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Cabinet agrees tougher rules for asylum seekers

April 17, 2019

Interior Minister Horst Seehofer presented a plan with rules aimed at making it harder for failed asylum seekers to avoid deportation. The focus is on people who have exhausted all legal avenues to obtain asylum.

Asylum seekers being taken to an aircraft leaving Germany in 2017
Image: picture-alliance/dpa/H.Schmidt

German Interior Minister Horst Seehofer gained Cabinet backing Wednesday for his Orderly Return Bill (Geordnete-Rückkehr-Gesetz).

The plan will go to parliament for debate, and could pass before the summer recess.

However, German states do not all approve of the plan which would see asylum seekers who are to be deported being held in state jails rather than pre-deportation holding facilities.

Seehofer said his package contained "strong elements" that would facilitate expulsions. Last year, Germany deported about 25,000 people. This represents just over a tenth of the total number of people ordered to leave the country.

The plan contains a series of contentious proposals including:

  • an increase to nearly 1,000 pre-deportation cells in regular jails. Regional ministers say this breaches the tenet that deportees be kept separate from convicted criminals 
  • "collaborative detention" over 14 days to force potential deportees who "disguise" their identities to visit consulates of their presumed home countries to complete departure formalities
  • a new borderline category of "tolerated stays for persons with undetermined identities" that could ban job seeking and impose restrictions on where they live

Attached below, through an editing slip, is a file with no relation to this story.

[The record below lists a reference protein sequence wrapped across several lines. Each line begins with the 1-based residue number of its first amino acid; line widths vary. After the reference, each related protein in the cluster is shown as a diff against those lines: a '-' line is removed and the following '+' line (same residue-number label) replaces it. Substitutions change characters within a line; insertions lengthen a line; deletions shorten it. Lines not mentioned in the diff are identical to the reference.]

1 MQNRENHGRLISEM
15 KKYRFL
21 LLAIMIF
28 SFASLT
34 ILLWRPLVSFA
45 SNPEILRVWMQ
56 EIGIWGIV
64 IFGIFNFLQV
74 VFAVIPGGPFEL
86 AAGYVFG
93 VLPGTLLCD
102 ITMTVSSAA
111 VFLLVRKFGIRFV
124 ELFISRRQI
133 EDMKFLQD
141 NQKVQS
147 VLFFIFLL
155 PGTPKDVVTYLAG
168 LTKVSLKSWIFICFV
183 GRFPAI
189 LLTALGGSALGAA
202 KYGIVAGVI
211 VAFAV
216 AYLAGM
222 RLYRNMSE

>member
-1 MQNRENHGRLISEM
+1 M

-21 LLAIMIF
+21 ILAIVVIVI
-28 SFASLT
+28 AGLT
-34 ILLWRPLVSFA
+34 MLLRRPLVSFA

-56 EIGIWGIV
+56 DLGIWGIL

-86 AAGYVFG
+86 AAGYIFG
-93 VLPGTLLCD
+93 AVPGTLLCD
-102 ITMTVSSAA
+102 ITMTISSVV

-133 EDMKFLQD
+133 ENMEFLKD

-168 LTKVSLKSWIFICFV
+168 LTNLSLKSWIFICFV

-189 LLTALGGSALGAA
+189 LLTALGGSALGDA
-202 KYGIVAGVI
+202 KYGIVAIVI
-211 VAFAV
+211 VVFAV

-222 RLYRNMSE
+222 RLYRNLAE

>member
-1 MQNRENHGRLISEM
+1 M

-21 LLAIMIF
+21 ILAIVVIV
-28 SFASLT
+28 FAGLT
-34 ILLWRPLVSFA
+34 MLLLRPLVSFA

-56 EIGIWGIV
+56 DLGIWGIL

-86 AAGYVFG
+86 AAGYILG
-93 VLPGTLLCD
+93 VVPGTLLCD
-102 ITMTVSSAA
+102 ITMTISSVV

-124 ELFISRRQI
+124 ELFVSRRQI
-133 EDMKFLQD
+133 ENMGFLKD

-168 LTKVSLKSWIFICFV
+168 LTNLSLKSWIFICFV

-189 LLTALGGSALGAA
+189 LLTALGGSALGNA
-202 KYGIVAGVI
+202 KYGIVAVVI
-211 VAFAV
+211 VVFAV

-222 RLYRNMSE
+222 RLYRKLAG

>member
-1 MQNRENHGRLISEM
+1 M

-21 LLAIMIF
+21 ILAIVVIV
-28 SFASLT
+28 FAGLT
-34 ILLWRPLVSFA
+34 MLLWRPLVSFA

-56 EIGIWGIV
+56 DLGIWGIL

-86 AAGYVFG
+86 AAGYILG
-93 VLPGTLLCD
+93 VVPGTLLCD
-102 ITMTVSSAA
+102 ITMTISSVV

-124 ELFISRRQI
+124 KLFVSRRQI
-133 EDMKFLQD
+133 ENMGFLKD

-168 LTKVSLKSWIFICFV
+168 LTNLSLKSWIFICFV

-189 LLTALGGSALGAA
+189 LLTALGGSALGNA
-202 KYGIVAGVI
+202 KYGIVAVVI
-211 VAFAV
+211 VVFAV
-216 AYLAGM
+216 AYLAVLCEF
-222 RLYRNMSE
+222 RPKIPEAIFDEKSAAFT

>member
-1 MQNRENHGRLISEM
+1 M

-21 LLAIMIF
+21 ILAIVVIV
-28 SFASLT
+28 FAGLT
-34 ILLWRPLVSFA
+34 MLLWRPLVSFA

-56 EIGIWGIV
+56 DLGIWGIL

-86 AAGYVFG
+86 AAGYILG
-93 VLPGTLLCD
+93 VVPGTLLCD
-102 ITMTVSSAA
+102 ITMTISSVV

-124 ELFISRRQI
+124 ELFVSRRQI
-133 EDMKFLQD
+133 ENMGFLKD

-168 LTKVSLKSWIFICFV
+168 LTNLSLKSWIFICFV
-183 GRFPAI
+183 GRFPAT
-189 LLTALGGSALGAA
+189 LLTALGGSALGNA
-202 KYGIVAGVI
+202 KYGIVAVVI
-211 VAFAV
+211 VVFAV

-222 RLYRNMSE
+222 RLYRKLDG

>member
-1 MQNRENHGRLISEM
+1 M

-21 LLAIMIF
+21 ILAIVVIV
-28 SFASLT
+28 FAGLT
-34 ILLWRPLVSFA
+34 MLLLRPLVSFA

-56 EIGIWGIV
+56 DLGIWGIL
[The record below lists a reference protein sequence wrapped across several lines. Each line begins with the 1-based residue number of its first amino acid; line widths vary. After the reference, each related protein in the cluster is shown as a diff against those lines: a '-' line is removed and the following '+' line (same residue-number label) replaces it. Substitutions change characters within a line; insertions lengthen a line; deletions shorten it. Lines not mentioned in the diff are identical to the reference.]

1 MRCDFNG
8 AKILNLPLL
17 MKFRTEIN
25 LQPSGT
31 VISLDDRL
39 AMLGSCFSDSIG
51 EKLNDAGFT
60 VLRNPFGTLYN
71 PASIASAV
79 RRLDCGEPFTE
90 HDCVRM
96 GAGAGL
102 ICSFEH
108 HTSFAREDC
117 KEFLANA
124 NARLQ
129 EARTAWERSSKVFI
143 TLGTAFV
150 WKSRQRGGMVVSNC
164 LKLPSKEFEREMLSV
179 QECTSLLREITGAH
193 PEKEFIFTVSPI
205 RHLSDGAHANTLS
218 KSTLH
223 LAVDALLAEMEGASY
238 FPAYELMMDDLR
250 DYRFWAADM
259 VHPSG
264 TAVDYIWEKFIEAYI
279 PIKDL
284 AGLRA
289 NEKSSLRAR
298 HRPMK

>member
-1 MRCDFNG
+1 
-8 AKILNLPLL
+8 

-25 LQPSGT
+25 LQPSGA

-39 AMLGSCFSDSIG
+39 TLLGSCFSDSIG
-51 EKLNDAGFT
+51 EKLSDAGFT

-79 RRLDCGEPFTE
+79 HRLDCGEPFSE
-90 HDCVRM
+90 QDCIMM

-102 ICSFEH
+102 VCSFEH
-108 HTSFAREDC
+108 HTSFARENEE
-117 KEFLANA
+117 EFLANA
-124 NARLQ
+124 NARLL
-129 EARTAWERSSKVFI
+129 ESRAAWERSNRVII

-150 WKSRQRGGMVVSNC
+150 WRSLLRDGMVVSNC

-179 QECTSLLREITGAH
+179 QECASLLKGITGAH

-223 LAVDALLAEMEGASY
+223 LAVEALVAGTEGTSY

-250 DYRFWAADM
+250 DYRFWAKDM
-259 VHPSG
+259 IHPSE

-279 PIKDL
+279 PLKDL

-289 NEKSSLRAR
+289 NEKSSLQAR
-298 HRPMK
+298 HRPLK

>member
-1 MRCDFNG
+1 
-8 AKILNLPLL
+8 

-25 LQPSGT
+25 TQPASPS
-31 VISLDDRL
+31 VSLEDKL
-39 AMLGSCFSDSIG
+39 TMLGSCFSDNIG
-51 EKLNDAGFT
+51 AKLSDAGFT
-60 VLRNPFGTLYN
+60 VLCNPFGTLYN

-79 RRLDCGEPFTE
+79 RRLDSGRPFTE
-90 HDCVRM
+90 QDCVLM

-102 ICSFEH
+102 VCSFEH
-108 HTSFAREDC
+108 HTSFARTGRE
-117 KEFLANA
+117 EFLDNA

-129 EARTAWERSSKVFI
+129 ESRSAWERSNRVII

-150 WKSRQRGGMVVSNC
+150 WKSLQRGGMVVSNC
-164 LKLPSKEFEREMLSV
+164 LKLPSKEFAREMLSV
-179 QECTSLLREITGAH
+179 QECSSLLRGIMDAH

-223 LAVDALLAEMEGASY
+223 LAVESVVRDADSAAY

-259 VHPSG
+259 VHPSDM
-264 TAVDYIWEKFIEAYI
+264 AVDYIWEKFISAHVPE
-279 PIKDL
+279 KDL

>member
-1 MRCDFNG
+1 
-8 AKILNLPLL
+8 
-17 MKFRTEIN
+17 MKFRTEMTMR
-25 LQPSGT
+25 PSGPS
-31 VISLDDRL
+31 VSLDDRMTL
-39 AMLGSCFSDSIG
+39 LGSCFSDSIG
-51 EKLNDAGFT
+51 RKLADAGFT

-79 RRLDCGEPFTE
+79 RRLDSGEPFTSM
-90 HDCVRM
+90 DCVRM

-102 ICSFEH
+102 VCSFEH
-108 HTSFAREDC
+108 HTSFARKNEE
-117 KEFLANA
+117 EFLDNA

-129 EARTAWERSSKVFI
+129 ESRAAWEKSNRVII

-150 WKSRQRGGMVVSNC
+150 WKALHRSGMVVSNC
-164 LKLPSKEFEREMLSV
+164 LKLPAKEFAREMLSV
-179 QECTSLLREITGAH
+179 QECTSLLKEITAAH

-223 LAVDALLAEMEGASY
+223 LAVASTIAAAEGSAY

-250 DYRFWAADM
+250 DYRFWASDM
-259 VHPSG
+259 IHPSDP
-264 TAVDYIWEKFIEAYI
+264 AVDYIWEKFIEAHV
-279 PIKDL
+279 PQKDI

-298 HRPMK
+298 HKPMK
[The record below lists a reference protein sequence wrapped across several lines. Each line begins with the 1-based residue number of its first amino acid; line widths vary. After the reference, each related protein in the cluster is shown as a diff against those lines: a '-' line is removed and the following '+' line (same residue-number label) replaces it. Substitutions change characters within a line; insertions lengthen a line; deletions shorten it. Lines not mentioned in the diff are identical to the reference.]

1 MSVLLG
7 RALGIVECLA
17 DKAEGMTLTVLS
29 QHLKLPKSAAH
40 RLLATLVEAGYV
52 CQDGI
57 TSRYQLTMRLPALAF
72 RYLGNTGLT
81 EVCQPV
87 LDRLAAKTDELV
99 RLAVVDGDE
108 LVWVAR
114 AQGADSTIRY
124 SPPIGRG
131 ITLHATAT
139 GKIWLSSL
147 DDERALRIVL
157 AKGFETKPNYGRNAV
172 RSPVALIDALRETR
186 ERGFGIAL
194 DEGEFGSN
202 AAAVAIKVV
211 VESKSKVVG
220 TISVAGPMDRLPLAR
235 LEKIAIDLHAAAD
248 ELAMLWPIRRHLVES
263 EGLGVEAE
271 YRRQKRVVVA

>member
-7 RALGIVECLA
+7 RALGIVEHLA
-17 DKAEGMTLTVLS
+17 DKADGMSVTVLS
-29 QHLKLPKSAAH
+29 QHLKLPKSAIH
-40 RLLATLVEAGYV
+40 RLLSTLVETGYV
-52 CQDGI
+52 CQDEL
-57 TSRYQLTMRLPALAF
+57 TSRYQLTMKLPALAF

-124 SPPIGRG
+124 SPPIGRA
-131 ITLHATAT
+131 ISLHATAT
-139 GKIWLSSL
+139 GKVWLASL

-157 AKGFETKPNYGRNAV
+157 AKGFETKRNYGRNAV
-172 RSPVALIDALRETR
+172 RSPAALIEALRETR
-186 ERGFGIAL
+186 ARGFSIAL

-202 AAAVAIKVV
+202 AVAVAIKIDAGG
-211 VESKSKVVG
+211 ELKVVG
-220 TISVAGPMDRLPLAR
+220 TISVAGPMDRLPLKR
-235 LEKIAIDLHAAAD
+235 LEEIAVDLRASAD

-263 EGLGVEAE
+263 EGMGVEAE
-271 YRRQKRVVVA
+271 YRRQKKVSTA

• reductions in social welfare grants for asylum seekers already granted asylum in other EU states
  • prosecution of civil servants who warn people being expelled about pending deportations 
  • an extension from three to five years for reevaluation of the asylum status of individuals granted asylum in 2015, 2016 and 2017.

According to the Federal Interior Ministry some 240,000 people had been told to leave Germany by the end of February. Of these, 184,000 were deemed to have tolerated stays (Duldungen) due to illness or unverified identities.

Following Europe's 2015 refugee crisis, asylum applications filed in Germany rose to 722,370 in 2016. Last January, Seehofer said Germany had "struck a balance" in 2018 by lowering the total to between 180,000 and 200,000.

Language courses

Cabinet also endorsed legal changes proposed by Labor Minister Hubertus Heil to improve the integration of those people allowed to stay, or awaiting decisions likely to lead to approvals.

Attendance at German language and integration courses would be allowed nine months after  the arrival of some applicants.

Currently, these courses are restricted to people recognized as having good prospects for residence, notably from Syria, Eritrea, Somalia, Iran and Iraq.

Reactions to the plan

The package drew criticism Pro Asyl [Pro Asylum], a Frankfurt-based alliance of church and secular groups, which said the plan was focused on "deprivation, increased detentions, and the forced eviction of refugees from Germany by withholding welfare assistance." 

The far-right Alternative for Germany (AfD), claimed the government was "hindering deportations." 

Opposition Left Party co-leader Bernd Riexinger accused Seehofer of acting like a "Wild West Sheriff," setting false priorities at a time when his ministry should be seeking answers to Germany's rental housing and apartment crisis.

The Greens' Filiz Polat described the draft legislation as "one-sided, saying it was "highly questionable" in terms of its constitutionality, and "noxious" in relation to Germany's integration efforts.

ipj/jm (AFP, epd, KNA dpa)

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